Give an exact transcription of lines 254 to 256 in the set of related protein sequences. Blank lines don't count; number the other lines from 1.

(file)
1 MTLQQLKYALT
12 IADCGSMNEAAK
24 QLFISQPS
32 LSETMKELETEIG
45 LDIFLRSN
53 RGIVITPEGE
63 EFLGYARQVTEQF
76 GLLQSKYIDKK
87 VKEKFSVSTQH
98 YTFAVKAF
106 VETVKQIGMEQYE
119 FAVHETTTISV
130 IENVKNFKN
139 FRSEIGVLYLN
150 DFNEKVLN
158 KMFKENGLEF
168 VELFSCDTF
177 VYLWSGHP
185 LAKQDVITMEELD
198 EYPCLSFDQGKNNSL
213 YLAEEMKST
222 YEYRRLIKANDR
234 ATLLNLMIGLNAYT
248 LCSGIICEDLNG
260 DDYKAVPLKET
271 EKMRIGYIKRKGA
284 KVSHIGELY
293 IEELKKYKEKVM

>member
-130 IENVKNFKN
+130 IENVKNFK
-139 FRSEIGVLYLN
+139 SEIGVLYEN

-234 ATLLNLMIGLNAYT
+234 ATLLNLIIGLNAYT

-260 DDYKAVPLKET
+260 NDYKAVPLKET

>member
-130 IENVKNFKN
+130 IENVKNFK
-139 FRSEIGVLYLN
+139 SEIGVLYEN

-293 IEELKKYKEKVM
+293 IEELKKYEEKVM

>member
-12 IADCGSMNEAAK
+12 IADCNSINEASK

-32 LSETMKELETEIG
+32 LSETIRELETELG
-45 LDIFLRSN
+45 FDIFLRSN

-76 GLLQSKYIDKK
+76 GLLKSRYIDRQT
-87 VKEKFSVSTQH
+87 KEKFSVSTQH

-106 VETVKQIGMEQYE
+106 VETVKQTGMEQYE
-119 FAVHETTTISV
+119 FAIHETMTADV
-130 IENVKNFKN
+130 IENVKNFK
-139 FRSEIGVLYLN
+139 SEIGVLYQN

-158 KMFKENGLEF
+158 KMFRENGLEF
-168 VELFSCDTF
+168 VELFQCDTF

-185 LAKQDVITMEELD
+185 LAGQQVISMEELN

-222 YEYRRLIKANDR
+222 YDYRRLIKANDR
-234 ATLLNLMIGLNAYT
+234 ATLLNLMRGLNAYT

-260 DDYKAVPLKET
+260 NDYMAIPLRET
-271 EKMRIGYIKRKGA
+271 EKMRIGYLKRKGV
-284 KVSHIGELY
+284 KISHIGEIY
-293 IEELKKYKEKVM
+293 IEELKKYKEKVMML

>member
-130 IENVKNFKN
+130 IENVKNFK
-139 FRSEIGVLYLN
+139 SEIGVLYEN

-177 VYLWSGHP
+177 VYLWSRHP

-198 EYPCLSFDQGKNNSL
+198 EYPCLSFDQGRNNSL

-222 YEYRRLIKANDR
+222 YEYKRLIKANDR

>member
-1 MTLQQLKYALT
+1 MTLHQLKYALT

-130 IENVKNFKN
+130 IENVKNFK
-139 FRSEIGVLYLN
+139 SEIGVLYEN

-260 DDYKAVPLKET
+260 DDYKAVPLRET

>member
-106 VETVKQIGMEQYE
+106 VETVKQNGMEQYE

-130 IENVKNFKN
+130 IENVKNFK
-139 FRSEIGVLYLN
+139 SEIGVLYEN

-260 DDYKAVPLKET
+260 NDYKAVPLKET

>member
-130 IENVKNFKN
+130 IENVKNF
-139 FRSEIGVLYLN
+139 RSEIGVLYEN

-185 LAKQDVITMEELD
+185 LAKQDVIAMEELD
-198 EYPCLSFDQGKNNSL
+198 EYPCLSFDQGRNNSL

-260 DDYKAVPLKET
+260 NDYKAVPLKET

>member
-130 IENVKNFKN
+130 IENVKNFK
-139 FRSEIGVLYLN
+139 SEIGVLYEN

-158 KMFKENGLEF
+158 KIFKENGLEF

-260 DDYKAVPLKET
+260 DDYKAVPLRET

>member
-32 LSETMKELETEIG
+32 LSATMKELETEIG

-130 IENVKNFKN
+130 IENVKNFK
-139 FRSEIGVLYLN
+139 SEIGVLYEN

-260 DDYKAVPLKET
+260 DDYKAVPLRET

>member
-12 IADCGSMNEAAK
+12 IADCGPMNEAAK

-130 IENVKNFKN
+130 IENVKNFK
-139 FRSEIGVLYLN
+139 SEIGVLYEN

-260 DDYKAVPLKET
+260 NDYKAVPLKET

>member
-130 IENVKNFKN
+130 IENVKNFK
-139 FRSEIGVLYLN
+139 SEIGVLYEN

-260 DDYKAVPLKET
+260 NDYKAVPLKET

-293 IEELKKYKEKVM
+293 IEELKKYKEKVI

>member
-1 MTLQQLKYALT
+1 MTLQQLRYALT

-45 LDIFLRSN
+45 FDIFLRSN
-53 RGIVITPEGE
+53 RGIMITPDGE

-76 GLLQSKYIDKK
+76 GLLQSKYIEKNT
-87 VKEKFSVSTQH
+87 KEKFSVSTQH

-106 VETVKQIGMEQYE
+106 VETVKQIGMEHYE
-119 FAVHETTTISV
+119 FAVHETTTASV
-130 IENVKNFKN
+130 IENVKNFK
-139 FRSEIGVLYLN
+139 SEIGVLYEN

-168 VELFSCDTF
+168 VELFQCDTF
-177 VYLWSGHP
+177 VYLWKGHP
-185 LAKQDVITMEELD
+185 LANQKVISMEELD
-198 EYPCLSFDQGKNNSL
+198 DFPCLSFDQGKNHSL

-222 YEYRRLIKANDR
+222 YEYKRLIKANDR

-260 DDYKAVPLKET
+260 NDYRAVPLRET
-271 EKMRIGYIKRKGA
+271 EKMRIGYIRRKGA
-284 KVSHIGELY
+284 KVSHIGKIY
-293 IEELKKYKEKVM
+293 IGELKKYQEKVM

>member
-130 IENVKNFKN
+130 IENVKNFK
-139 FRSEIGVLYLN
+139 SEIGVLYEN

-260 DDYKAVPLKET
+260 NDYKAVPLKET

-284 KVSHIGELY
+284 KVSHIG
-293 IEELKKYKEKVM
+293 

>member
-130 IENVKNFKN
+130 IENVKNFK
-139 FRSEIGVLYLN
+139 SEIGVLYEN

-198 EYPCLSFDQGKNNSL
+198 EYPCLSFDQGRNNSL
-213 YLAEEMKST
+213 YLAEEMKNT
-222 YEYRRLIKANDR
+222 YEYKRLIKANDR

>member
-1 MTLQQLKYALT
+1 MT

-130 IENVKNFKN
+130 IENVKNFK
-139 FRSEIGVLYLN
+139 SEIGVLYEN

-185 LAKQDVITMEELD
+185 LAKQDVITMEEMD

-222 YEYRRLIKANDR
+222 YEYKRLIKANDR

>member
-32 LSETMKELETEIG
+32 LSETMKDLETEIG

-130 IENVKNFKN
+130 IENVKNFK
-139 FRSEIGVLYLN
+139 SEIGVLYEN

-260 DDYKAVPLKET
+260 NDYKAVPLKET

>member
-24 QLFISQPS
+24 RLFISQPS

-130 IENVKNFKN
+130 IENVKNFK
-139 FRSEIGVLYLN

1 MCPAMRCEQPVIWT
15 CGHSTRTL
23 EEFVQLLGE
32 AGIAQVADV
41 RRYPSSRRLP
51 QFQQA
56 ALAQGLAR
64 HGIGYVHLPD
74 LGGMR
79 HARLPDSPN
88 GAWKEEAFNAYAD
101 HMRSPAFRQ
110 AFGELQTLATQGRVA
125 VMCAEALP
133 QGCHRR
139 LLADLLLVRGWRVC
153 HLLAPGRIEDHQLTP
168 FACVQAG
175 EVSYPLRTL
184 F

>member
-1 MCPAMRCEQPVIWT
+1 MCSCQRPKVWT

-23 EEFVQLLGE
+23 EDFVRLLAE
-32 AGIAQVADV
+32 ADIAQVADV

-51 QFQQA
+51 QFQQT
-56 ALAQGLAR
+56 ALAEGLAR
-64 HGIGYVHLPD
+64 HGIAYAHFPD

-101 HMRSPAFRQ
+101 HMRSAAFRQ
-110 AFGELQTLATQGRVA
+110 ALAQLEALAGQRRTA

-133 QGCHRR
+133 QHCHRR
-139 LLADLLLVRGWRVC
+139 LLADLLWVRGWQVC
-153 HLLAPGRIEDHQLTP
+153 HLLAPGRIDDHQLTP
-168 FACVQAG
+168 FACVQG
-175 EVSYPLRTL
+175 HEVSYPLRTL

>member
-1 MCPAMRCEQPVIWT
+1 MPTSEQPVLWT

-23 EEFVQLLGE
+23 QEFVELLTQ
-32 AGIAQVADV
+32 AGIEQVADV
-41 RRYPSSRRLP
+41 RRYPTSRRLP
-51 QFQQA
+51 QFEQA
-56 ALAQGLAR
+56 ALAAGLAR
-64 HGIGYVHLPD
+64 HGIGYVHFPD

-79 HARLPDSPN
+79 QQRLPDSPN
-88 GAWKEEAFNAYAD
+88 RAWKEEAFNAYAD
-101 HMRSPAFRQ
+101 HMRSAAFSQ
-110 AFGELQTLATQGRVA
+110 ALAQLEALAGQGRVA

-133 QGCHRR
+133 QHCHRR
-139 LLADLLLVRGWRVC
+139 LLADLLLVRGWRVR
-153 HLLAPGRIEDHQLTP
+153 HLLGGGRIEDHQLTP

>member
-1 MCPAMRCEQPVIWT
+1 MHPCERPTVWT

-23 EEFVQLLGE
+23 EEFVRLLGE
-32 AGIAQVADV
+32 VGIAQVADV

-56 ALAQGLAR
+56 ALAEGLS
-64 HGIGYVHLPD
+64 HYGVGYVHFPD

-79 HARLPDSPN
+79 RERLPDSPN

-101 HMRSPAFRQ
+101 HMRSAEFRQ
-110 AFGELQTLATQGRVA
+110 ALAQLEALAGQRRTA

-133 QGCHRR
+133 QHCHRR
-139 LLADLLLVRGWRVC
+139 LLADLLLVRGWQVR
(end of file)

101 HMRSPAFRQ
110 AFGELQTLATQGRVA
125 VMCAEALP